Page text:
To provide a short name for a class instead of the complete fully-qualified
name use either
For example, to be able to write
java.util.ArrayList do either:
(import (class java.util ArrayList))
(define-alias ArrayList java.util.ArrayList)
import is recommended:
It handles errors better,
and it allows you to define multiple aliases conveniently:
(import (class java.util Map HashMap))
Both forms allow renaming. For example if you want to refer
(import (class java.lang (StringBuilder StrBuf)))
(define-alias StrBuf java.lang.StringBuilder)
The name(s) defined by
import are by default private.
A name defined using
define-alias is by default exported;
to avoid that use
You can also use
define-namespace to introduce an abbreviation or
renaming of a class name, but as a matter of style
There is no direct equivalent to Java’s
(type-import-on-demand) declaration, but you can alias a package:
(define-alias jutil java.util) (define mylist :: jutil:List (jutil:ArrayList))
To import a static member, giving it a shortened name
(like Java’s static-import-on-demand declaration), you can use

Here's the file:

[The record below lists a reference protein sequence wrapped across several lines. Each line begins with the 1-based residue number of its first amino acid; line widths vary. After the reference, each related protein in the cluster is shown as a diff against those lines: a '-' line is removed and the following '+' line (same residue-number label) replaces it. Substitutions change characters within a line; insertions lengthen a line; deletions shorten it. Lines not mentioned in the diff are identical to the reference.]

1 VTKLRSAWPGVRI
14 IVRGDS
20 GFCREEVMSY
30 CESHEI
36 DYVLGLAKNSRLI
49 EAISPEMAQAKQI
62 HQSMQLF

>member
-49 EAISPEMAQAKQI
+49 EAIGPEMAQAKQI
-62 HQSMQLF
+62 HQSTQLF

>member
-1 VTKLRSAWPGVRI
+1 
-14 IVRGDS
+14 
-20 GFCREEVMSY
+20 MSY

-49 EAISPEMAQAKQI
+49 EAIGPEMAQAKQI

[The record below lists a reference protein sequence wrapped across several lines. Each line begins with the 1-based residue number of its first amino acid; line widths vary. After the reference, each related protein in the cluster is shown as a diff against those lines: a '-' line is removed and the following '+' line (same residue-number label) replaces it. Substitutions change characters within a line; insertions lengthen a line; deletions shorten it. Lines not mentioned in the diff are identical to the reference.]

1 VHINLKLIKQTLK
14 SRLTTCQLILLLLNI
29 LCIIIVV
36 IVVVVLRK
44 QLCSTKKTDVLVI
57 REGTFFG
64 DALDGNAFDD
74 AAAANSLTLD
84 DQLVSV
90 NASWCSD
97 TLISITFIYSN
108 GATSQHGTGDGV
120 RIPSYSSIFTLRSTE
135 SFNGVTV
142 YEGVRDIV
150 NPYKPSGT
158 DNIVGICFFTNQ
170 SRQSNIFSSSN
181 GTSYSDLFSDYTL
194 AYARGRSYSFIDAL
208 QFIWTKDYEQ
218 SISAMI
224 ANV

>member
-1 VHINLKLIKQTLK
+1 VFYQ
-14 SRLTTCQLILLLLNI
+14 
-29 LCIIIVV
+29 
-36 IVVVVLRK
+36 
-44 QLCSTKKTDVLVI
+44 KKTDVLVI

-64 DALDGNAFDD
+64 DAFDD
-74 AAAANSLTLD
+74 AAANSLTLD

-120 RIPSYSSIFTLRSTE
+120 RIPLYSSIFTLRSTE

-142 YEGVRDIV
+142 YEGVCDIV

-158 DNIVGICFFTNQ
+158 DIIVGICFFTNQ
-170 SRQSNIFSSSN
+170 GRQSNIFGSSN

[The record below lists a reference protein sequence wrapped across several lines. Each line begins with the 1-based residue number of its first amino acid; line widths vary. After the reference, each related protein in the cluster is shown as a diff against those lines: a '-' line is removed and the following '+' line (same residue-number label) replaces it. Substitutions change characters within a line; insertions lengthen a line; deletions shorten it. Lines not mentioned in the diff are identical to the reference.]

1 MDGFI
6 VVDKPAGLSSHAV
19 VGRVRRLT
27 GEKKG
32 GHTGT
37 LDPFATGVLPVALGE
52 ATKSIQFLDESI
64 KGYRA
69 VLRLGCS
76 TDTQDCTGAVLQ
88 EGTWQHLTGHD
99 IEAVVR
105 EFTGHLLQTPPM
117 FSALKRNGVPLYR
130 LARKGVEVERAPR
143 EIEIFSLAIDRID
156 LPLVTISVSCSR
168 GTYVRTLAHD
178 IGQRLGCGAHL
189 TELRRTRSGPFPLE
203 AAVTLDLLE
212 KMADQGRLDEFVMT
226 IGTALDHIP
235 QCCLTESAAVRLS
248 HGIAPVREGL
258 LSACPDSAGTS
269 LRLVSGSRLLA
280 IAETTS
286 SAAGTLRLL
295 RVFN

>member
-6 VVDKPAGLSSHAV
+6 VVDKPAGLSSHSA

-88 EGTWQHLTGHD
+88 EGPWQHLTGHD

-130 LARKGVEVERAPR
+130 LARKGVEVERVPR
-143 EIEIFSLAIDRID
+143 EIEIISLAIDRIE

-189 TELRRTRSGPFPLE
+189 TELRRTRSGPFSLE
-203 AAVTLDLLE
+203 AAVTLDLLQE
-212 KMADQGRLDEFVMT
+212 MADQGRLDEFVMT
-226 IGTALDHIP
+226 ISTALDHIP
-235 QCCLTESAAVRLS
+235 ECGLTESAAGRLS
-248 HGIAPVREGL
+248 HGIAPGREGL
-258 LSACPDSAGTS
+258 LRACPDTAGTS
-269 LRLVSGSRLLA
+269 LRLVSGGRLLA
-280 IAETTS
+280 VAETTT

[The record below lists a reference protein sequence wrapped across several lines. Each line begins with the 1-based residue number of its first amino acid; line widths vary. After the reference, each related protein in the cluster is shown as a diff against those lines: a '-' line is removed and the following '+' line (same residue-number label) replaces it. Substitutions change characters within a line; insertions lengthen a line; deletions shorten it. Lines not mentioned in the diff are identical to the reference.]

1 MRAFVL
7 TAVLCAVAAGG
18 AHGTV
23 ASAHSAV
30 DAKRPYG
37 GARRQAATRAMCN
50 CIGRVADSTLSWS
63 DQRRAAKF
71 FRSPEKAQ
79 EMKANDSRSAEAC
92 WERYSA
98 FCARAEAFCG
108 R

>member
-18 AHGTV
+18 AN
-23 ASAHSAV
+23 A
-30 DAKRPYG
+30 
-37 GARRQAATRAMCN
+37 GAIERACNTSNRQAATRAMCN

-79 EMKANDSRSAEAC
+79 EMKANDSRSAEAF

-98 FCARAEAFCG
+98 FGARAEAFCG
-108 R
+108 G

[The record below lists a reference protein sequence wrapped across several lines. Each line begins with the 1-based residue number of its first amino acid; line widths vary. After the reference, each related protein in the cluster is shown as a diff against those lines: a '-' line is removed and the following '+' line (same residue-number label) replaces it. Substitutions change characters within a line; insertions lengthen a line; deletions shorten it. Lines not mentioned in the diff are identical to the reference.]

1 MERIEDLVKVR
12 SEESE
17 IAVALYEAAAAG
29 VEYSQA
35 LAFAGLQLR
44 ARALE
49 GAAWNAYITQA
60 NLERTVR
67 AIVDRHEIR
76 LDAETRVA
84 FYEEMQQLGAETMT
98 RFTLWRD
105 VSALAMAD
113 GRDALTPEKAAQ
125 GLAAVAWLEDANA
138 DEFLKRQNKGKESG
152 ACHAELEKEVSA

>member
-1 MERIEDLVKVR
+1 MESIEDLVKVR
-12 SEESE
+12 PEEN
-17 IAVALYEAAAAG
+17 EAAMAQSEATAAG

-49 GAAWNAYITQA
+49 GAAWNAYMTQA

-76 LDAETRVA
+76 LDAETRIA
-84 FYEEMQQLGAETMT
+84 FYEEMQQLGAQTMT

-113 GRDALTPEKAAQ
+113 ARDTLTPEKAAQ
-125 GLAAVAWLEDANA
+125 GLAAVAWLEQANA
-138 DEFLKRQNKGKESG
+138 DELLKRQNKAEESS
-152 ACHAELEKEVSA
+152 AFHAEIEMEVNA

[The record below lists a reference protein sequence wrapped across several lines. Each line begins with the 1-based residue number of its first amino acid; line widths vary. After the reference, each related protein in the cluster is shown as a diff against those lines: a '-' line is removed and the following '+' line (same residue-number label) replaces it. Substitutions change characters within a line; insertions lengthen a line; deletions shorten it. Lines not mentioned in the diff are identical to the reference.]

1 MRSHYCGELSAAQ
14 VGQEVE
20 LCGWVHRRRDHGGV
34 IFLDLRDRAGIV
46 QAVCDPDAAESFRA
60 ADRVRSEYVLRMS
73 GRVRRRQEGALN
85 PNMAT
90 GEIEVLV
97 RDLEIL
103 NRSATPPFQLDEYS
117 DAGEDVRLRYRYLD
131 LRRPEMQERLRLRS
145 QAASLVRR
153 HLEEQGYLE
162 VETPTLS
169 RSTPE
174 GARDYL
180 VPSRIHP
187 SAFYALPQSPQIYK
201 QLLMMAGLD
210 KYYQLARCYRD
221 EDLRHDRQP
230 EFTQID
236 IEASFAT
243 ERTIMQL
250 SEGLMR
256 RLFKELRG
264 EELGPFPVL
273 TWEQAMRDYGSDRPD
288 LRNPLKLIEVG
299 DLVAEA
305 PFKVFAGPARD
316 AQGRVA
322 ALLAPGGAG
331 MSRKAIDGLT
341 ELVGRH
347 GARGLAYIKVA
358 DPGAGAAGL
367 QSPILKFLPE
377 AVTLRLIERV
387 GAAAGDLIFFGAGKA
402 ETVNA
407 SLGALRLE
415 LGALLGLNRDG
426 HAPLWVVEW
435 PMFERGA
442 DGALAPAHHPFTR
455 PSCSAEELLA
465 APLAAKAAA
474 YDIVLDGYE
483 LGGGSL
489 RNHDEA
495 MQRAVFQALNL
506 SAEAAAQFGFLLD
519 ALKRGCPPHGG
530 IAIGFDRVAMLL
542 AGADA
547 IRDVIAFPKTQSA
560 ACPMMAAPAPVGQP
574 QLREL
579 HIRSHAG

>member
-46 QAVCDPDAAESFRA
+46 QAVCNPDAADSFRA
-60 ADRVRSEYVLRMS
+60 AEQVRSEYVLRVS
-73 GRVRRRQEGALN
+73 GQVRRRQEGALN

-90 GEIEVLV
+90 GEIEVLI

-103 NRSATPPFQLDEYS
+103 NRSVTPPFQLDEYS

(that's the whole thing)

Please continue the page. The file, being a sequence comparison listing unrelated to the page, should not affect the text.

define-alias. For example:
(define-alias console java.lang.System:console)
For static fields only (not methods or member classes) you can
import form, either:
(import (only (java lang System) out))
(import (only java.lang.System out))
This works because Kawa can treat any class as a “library”; in which case it considers all public static fields as exported bindings.
Consider the Java SE member class
Using the Java syntax doesn’t work in Kawa.
Inside you should use Kawa’s colon operator:
Alternatively, you can use the internal JVM class name:
The read-eval-print-loop of most Scheme implementations prints the
evaluation result using
write, while Kawa uses
display by default.
First note that it is easy to override the default with the
--output-format command-line option:
$kawa --output-format readable-scheme #|kawa:1|# "abc" "abc"
display is the default is because of a vision of the REPL
console as more than just printing out Scheme objects in
textual form for use by a programmer.
A math program can display equations and graphs as the output of an expression.
An expression can evaluate to a“picture” which would be displayed inline.
An HTML/XML obj can be insert into the output in visual form if the console understands HTML. (There is a prototype for this that works by using the JavaFX WebView as the display.)
The plan for "Kawa-shell" functionality is to have expressions that evaluate to process objects, which would be lazy strings. This string would be the data from standard output. Thus the effect of displaying a process object would be to print out the standard output - just like a regular shell. Users would find it confusing/annoying if shell output used quotes.
This "repl-as-pad" model doesn’t work as well if the repl
write rather than